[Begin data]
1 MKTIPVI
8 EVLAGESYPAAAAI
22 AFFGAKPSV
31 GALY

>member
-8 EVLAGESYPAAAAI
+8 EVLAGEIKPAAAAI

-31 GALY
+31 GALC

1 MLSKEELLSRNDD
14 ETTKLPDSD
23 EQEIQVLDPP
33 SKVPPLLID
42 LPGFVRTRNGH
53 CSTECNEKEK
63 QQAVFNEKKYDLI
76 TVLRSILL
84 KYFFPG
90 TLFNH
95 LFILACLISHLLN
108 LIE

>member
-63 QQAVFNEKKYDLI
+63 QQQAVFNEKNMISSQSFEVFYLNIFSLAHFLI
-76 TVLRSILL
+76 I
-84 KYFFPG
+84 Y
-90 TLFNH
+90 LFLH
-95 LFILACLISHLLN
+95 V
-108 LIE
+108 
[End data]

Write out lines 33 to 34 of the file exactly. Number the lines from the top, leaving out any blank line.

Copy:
-108 LIE
+108 